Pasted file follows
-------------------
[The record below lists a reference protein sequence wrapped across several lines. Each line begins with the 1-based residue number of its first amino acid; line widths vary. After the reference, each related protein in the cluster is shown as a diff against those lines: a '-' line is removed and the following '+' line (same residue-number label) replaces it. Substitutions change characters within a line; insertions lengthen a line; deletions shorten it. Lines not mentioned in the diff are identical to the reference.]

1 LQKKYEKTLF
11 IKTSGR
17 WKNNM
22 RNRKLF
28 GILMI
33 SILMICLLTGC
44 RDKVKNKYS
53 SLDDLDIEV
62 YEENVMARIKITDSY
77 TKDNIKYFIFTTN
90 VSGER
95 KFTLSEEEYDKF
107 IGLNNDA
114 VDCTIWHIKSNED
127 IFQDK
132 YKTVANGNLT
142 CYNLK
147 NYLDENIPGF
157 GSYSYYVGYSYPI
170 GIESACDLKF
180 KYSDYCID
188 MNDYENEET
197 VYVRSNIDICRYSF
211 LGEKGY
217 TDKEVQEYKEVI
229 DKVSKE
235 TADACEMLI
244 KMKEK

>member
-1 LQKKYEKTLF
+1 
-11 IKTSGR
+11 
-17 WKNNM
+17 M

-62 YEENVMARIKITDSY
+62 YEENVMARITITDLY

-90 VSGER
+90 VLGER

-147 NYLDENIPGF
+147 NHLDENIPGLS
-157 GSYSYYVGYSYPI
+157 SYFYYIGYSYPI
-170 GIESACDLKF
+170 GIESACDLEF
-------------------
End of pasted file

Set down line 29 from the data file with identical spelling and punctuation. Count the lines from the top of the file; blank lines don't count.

244 KMKEK